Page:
Jenn Faughnan4/8/2022Hydration Advice
April is Stress Awareness Month, and this year's theme is Community. Given that the last two years have been particularly challenging, with many feeling the isolation, community is more important than ever. The pandemic has caused a 25% increase in of anxiety and depression, which is unsurprising as many people have been working remotely, and miss the social interaction and 'water cooler moments' of working in the office. Other stressors affecting people currently include uncertainty around wearing masks, going to large events, coupled with the fears of infection for themselves and family members.
Stress is the body's reaction to situations and environments that we perceive as harmful, whether they're real or imagined. It's how our bodies react to feeling overwhelmed by pressures we're experiencing. Certain levels of stress are normal, however, prolonged high levels of stress can be very damaging.
The pandemic restrictions are easing, however, new stressors are emerging, with rising prices and global unease. All of this could be contributing to the increased stress people are feeling.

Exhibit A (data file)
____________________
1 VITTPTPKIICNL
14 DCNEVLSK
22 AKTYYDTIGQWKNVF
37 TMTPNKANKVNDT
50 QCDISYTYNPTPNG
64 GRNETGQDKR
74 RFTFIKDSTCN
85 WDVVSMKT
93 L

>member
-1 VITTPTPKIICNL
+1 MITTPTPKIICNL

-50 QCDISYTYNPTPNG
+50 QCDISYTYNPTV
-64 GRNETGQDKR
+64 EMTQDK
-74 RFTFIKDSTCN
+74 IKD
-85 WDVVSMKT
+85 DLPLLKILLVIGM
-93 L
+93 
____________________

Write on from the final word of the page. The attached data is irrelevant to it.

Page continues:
Stress can cause both emotional symptoms, such as heightened irritability, as well as physical symptoms that can manifest into health issues.
Here are some health issues caused by stress:
- Heart Disease
- Stomach problems
How Can Drinking Water Reduce Stress?
You may be wondering, how does staying hydrated reduce stress? Studies have shown that dehydration results in a rise in cortisol levels, the stress hormone, so not only does dehydration affect your physical health, it affects your mental health too. It is also cyclical in nature. The more stressed people are, the less they drink, causing dehydration, which then affects their mental health...
With all this cortisol flooding our brains, it's not surprising that many people forget to drink the right amount of water. According to our recent report, 33% of those we surveyed drink less than 4 glasses of water per day, with some saying that they drink less water when working from home as in the office they take turns to make each other drinks. It also emerged that the majority found that they missed the social aspects of working in an office as they work more from home.
Tips to increase water consumption
- Set a realistic daily goal - don't make your goal too hard to achieve, or you'll be destined to fail
- Keep a reusable water bottle with you & full - when you notice it's getting empty, refill it. Keep that water flowing
- Set reminders - Our memory often fails us, especially if we're feeling stressed or dehydrated. Take the burden off yourself by setting a reminder on your phone to drink water!
- Replace drinks with water - instead of reaching for that fizzy drink, get a drink of water
- Drink a glass of water before each meal
- Drink water when you get up & before bed - if you have set times where you drink water, it'll be easier to remember to drink it
Share this post to help us increase public awareness this Stress Awareness month, and make sure you drink enough water!